Black Physicians Group To Independently Vet Safety Of Covid-19 Vaccines
The Black community and the U.S. health system have a fragile relationship due to past lies and secret experiments. Many Black Americans still do not trust the medical field. As talk of vaccine testing heats up, a group of Black physicians has decided to create their own expert independent task force to vet covid-19 drugs and vaccines, Stat News reported.
The National Medical Association (NMA), which was founded in 1895 as an answer to racist professional societies that excluded Black doctors, will organize the committee.
“This is about ensuring safety for Operation Warp Speed,” Dr. Leon McDougle, president of the NMA, told CBS News. McDougle is referring to the Trump administration’s effort to accelerate the development and distribution of covid-19 vaccines.
“It’s necessary to provide a trusted messenger of vetted information to the African American community,” McDougle, a family physician, told Stat News. “There is a concern that some of the recent decisions by the Food and Drug Administration have been unduly influenced by politicians.”
The new task force will be a way to address suspicion about covid-19 vaccines, according to McDougle.
“I think this will help to increase uptake in the African-American community if members of our task force give it the green light,” McDougle said. The organization’s stamp of approval will come only if data show that the vaccine is effective and safe, he added.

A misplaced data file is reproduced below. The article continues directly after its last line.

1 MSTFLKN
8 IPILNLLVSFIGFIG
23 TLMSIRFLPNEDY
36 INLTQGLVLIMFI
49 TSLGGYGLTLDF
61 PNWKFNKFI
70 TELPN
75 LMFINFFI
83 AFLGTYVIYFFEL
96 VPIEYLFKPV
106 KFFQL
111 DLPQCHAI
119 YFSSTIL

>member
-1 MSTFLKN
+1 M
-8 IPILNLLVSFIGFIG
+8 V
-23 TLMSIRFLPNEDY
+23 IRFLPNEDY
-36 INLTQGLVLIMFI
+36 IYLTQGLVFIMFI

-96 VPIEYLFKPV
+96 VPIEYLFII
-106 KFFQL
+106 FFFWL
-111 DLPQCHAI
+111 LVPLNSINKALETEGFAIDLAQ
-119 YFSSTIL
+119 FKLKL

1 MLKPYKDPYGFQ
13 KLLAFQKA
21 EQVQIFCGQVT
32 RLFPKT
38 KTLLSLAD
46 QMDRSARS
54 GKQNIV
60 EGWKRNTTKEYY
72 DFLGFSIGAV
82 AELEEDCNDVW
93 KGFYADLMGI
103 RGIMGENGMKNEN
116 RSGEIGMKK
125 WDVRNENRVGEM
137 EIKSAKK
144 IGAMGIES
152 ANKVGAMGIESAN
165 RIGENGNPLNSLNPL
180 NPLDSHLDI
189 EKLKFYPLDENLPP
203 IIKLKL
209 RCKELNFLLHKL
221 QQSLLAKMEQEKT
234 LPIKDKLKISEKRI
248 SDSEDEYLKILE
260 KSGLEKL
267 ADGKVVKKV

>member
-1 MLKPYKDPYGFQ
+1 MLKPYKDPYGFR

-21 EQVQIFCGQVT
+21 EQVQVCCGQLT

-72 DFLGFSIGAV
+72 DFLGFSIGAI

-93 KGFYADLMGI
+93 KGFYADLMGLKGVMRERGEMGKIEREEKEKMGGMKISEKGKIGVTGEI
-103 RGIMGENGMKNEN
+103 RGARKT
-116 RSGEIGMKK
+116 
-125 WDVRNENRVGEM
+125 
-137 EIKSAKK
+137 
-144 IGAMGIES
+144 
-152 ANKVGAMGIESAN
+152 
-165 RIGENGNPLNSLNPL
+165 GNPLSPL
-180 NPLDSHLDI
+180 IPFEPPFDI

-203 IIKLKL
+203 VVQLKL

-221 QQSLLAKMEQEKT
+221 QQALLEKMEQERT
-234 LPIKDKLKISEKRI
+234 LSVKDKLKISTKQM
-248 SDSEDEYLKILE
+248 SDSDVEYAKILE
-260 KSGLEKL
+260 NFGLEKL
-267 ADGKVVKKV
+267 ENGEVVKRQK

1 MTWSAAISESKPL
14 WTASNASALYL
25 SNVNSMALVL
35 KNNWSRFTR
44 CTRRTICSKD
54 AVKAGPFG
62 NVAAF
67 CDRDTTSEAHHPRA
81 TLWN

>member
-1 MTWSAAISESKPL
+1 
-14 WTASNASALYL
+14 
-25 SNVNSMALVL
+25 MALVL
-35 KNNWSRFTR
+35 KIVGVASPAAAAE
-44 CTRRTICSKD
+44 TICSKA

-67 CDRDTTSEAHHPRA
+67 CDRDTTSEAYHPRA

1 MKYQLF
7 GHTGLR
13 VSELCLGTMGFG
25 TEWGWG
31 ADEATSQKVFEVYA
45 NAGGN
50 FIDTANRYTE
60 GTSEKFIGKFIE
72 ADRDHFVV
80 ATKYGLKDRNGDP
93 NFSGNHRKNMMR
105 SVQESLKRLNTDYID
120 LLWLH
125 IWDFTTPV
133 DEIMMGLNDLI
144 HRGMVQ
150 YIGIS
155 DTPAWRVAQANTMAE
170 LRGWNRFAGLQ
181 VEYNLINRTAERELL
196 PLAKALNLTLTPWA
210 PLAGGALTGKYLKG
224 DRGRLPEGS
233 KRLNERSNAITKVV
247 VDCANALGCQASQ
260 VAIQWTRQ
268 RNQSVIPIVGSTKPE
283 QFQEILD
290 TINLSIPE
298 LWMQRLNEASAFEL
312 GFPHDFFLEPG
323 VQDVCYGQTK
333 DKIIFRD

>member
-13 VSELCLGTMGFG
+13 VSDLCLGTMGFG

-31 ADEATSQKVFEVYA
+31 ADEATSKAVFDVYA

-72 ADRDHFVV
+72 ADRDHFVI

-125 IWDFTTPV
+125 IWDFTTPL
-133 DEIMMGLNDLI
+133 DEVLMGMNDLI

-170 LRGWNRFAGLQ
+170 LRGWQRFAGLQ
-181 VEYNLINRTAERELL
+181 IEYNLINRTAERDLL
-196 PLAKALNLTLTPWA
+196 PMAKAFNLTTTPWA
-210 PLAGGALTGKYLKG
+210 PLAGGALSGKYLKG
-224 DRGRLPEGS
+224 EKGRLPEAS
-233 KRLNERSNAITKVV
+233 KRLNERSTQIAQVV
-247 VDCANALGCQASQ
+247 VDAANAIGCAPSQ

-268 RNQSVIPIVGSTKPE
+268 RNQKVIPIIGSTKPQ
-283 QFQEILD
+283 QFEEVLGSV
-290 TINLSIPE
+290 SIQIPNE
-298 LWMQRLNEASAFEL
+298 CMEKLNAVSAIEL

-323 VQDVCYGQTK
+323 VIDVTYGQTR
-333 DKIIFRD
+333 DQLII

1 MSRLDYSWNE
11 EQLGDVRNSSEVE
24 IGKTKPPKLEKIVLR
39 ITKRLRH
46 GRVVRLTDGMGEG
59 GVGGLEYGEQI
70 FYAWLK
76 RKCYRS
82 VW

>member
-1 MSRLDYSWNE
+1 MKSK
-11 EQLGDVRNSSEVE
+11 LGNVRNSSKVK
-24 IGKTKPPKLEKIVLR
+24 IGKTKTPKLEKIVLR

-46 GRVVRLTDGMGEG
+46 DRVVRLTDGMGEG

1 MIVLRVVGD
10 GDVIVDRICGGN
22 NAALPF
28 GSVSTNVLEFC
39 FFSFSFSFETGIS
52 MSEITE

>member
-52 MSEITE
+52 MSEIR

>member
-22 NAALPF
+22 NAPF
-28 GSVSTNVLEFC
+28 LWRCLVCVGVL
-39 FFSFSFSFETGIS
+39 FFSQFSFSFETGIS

Since the coronavirus has impacted the Black community disproportionately, it is important that vaccines be developed — but not at the risk of Black people, McDougle said.
There is a need for this task force, said emergency physician Uché Blackstock. The founder and CEO of the consulting firm Advancing Health Equity, Blackstock is not a member of the NMA.
“We need a trusted organization to take the lead on this effort,” Blackstock said. “What we’ve seen in terms of political interference in the FDA and CDC has really undermined what little trust the Black community had.”
History is full of examples of medical mistreatment of Black Americans, including experimental operations on enslaved Black women between 1845 and 1849 by Alabama surgeon J Marion Sims, CBS News reported.
More recently, the notorious 40-year study by the Public Health Service and the Tuskegee Institute told almost 400 Black men with syphilis that they were being treated, but instead, they were being experimented on. Ultimately, participants were awarded $10 million in out-of-court settlement in 1974.
Even Dr. Anthony Fauci, the director of the National Institute of Allergy and Infectious Diseases (NIAID) and the leading expert on covid-19, said he understands the skepticism of Black people.
“We have a history that has gotten much, much better lately, in the last few decades, but a bad news-history going back to things like Tuskegee,” Fauci said in an interview with BET’s Dr. Marc Lamont Hill. “We have African Americans who have sickle cell disease who come into the emergency room in terrible pain. And, you know, there’s sometimes a reluctance to give them the pain medication that they need. So those are the kinds of things that it’s understandable why there’s skepticism among African Americans regarding the typical classical medical establishment.”
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Fauci talked to Lamont Hill about “trying to convince” the Black community.
“We developed relationships with community reps who were trusted by the African-American community because they were reflecting the African American community. You want to go into the African American community with people who look and think and act like the people you’re trying to convince. You get the community people on the ground to go in and say, ‘Hey, let me tell you, I’ve scoped this out. This is something for your own benefit’”.
The NMA’s task force includes infectious disease and immunization experts.